99% of the time, not a thing. There are a few instances when I do miss little things like the delightful squeal that comes only from steel buggy wheels cutting through fresh snow when the temperature drops down to the single digits.

On the rare occasion when the power goes off I'm reminded how it was to never have to worry about that inconvenience.

I don't miss the dim noisy lamps we used to have, or the treks to the phone shanty when we needed to make a phone call, or having to pay someone $40. to take us to town, or the gas powered wringer washing machine and the all the hard work that came with doing the laundry. I don't miss the clothes, or really anything when it comes to the Amish lifestyle.

The reason we don't miss anything is partly because nothing forced us to quit any part of the lifestyle that we liked. We can still garden and preserve food like we used to. I can still use my sad irons if I want to and my host of cast iron cookware. We can still enjoy working and playing together as family, I have not felt the need to fill my house with pretty things that need to be dusted all the time.

If we talk about the bigger picture or community there would be a little more. Since the Amish applied the sermon on the mount directly to their lives there are things that I miss. There isn't as much trust and forgiveness found outside the Amish or plain circles and from what we have observed it seems people get their feelings hurt much more easily from simple little things.

Wednesday, December 14, 2011

Answering Questions

Starting with today's post I will be working on answering the questions I received.

I am curious how you will be celebrating Christmas this year and how it differs from how you used to celebrate it while you were Amish.

While I was growing up Christmas was celebrated in a happy simple manner. We would get up a little extra early and the boys would go to the barn to help Daddy with the chores while I helped Mom prepare a special breakfast. Besides the usual fare we got to enjoy a cup of hot chocolate, an orange, bacon, and cold cereal.

While Mom and I cleared the dishes away the boys would heap the wood box to beyond overflowing to make sure they wouldn't have to carry wood the rest of the day. Daddy would sweep the kitchen and somehow it seemed we all finished with our chores at the same time.

Daddy would get the Bible and read the Christmas story to us and then it was time for us children to go upstairs and wait while Mom and Daddy got our gifts ready.  We usually had handmade gifts that we dug out of their hiding places during that time so we could take them downstairs with us. Once we had them carefully in a bag we would all sit on one of the beds and read or talk until Daddy called us to come downstairs.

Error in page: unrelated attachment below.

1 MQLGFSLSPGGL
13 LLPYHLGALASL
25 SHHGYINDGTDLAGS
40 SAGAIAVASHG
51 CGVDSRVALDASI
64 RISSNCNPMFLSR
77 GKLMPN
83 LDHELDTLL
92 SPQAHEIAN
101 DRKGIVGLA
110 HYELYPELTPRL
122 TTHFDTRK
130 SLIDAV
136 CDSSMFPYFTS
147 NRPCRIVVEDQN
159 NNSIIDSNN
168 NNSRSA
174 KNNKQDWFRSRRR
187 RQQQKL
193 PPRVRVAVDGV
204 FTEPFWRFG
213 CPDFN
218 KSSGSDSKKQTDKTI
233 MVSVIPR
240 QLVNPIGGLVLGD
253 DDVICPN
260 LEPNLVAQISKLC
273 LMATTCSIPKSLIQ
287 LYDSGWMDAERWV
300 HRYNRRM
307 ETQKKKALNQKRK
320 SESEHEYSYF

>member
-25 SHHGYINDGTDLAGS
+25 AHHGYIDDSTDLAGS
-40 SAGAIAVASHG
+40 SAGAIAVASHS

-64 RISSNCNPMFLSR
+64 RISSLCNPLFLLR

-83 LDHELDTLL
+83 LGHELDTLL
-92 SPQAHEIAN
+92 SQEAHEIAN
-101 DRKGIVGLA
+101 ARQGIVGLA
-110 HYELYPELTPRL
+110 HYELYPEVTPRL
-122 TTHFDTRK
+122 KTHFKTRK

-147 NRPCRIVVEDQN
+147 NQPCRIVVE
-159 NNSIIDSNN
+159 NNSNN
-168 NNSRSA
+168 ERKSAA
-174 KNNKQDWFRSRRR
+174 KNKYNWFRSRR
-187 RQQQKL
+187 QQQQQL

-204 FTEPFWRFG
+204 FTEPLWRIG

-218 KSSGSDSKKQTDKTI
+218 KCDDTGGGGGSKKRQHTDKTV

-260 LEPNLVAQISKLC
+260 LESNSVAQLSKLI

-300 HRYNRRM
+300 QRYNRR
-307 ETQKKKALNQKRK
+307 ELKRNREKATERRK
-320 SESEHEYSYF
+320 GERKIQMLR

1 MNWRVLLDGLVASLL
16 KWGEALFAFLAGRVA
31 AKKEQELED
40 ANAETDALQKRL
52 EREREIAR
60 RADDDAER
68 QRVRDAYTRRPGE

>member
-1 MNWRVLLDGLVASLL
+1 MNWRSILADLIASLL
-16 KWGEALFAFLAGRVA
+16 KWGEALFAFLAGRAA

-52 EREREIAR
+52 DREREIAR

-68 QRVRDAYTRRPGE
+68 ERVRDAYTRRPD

The youngest always got to go first and we would enter the kitchen to find little piles of gifts at every one's place at the table. Each one covered with Mom's prettiest dish towels. After we sat down we would take turns looking to see what was hidden under those towels. There was always a plate filled with nuts and candy and sometimes fruits. There would often be a new shirt or dress and usually a book or two and maybe some other small gift.  There were times when there was another bigger pile in the middle of the table that would then be shared by everyone, like a new board game or two and more books.

The afternoon would be spent reading and playing together and in the evening we would enjoy sitting around the kitchen stove while eating freshly popped popcorn and apples.

After LV and I got married we enjoyed a special breakfast and exchanging gifts before we joined the rest of my family for a big Christmas dinner, and an afternoon of laughter, visiting, and playing games.

Since leaving the Amish we continue having a special breakfast. Usually with at least twenty-five different things. After the dishes are cleared away and the house in order we will all take turns reading verses to the Christmas story before we open the gifts.  We don't do the kitchen table towel thing though. We wrap our gifts and have a small Christmas tree. We still take turns opening the gifts while everyone watches and then spend the rest of the day relaxing and enjoying each others company. Games and books are still a big part of the day and if there is enough snow; sledding and building snowmen are also fun.

So yes, there is a small difference in how we celebrate but the best part is still the same. The simple joy of spending a happy, relaxing, fun filled day with our family.

Tuesday, December 13, 2011

Taking More Questions

There is something so cozy about being inside a nice warm house when the snow is piling up outside. It seems like the perfect time to take more of your questions. You can ask anything you like and then I'll work on answering them soon.

Monday, December 12, 2011

Monday Morning's Bits and Pieces

I have enjoyed creating things with beads for quite a number of years already and when my sister-in-law gave this beaded baby rattle to Rosebud I knew immediately that I wanted to learn how to make them too.